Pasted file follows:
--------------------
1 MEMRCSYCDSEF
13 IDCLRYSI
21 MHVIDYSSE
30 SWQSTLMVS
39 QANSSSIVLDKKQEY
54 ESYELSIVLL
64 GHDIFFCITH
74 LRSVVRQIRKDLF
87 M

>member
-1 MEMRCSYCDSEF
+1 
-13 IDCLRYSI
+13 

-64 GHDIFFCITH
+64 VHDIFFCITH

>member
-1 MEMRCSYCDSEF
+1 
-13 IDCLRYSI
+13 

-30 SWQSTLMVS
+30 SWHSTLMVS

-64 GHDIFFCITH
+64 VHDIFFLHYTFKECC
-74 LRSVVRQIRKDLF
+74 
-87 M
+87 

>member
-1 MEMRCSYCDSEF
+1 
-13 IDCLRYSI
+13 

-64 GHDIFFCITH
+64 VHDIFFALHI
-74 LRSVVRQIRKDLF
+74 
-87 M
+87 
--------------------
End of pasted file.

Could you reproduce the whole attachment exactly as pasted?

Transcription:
1 MEMRCSYCDSEF
13 IDCLRYSI
21 MHVIDYSSE
30 SWQSTLMVS
39 QANSSSIVLDKKQEY
54 ESYELSIVLL
64 GHDIFFCITH
74 LRSVVRQIRKDLF
87 M

>member
-1 MEMRCSYCDSEF
+1 
-13 IDCLRYSI
+13 

-64 GHDIFFCITH
+64 VHDIFFCITH

>member
-1 MEMRCSYCDSEF
+1 
-13 IDCLRYSI
+13 

-30 SWQSTLMVS
+30 SWHSTLMVS

-64 GHDIFFCITH
+64 VHDIFFLHYTFKECC
-74 LRSVVRQIRKDLF
+74 
-87 M
+87 

>member
-1 MEMRCSYCDSEF
+1 
-13 IDCLRYSI
+13 

-64 GHDIFFCITH
+64 VHDIFFALHI
-74 LRSVVRQIRKDLF
+74 
-87 M
+87 